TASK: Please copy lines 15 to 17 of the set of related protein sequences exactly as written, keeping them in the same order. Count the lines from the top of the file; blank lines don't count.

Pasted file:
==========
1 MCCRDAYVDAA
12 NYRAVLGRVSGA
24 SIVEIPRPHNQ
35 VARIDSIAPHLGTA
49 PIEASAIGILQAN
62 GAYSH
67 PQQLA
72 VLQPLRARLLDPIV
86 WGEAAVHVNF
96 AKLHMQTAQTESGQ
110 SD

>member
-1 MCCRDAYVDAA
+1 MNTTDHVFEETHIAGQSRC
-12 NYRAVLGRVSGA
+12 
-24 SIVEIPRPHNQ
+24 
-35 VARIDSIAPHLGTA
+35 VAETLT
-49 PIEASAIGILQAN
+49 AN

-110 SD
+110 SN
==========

-12 NYRAVLGRVSGA
+12 
-24 SIVEIPRPHNQ